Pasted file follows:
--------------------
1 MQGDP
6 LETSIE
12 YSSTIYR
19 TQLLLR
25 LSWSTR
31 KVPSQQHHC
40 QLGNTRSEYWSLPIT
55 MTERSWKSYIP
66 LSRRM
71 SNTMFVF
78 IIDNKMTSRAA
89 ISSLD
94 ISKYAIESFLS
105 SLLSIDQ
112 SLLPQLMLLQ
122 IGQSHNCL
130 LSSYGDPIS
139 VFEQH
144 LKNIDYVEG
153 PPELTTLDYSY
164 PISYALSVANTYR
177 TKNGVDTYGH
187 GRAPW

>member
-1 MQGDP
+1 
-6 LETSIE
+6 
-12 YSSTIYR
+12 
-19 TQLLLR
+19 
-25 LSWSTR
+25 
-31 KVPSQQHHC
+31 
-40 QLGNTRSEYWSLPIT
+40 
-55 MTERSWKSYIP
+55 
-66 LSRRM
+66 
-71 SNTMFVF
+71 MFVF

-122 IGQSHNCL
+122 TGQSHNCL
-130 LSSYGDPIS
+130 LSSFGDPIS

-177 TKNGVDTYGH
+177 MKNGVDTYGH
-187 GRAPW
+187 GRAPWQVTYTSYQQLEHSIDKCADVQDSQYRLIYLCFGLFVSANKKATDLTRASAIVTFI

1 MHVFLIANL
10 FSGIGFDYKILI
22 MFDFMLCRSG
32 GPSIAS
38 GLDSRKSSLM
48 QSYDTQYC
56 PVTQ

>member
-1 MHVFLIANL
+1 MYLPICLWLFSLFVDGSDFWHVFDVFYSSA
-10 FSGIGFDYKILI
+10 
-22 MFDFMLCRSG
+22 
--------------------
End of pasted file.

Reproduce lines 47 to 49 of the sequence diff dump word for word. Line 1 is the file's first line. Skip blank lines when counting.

-130 LSSYGDPIS
+130 LSSFGDPIS

-177 TKNGVDTYGH